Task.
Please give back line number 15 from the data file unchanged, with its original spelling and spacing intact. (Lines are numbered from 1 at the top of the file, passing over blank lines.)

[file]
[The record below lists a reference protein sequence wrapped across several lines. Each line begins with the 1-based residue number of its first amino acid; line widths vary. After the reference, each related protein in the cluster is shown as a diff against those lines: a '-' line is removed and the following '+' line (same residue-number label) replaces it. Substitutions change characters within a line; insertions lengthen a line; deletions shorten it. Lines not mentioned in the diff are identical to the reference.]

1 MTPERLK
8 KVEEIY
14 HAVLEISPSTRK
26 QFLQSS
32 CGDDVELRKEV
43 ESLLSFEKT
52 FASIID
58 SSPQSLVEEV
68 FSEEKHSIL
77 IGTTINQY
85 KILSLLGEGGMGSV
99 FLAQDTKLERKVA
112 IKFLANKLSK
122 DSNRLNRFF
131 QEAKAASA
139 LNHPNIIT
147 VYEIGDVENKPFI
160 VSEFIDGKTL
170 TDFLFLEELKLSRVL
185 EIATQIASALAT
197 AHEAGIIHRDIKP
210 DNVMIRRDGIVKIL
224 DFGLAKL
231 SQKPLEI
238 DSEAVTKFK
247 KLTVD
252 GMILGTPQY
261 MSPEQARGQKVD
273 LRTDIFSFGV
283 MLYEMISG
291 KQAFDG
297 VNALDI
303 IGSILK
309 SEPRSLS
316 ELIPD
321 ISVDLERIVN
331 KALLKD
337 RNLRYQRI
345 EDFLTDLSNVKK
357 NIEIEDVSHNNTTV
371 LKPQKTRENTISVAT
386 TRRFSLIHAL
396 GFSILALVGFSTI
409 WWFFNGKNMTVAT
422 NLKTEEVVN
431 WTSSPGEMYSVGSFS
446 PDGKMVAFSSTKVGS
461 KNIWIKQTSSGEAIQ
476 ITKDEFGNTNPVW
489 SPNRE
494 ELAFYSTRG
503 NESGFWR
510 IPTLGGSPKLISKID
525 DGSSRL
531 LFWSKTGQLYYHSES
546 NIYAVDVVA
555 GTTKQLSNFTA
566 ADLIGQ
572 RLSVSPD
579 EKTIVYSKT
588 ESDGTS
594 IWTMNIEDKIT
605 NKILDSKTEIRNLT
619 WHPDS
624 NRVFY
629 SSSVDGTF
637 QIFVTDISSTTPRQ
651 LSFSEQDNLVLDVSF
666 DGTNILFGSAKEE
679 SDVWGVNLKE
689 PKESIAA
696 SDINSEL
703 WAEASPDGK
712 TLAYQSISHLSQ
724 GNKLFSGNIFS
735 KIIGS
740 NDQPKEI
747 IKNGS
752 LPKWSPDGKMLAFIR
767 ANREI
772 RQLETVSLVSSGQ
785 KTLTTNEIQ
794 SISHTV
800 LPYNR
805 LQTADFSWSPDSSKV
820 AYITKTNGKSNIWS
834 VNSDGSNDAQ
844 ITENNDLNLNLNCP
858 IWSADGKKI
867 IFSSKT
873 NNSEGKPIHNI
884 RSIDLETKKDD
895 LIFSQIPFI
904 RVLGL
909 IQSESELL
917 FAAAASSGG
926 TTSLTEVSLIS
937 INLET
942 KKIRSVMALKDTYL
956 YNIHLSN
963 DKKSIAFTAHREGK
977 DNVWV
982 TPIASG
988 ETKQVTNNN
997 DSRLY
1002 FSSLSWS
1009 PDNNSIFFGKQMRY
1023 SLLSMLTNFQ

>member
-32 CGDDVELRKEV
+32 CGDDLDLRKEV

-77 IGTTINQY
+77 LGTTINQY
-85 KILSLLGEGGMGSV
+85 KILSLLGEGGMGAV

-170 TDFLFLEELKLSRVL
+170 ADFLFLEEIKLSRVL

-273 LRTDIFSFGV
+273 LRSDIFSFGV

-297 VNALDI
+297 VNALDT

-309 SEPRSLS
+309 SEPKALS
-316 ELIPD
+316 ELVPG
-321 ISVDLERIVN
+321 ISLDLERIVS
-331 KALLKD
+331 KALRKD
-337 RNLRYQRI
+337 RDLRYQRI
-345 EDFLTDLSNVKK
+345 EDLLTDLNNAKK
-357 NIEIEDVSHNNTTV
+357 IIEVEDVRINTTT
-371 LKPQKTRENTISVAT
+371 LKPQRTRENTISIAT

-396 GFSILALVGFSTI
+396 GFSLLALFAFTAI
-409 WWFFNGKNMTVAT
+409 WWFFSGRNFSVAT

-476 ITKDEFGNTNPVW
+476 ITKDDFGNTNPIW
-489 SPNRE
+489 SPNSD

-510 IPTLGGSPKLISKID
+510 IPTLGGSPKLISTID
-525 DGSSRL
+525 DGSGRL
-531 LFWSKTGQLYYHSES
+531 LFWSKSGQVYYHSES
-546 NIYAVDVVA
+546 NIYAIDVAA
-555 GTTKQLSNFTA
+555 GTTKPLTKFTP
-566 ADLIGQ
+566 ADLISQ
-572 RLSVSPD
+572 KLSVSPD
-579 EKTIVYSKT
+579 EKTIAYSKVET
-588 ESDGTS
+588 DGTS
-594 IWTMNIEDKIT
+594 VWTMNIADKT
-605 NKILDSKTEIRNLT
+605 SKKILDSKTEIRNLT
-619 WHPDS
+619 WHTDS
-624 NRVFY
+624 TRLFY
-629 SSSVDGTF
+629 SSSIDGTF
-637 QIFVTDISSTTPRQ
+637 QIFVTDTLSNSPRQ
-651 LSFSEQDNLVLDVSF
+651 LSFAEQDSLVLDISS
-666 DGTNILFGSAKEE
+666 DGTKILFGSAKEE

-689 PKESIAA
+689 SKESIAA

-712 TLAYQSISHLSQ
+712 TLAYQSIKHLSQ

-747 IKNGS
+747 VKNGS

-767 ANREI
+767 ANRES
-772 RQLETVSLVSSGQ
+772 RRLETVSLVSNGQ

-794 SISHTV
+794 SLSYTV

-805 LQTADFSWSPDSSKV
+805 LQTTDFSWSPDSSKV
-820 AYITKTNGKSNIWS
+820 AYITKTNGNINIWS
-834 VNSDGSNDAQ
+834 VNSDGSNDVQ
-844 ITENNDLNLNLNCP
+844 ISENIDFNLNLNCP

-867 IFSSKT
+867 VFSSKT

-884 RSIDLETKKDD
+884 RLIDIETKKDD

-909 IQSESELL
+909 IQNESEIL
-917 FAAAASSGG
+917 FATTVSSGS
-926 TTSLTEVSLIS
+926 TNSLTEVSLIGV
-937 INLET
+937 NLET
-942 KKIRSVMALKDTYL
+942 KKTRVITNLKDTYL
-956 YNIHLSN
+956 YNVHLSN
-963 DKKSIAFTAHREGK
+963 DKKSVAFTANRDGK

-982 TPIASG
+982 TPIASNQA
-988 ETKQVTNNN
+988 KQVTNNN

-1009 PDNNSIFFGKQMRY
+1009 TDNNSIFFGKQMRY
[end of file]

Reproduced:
122 DSNRLNRFF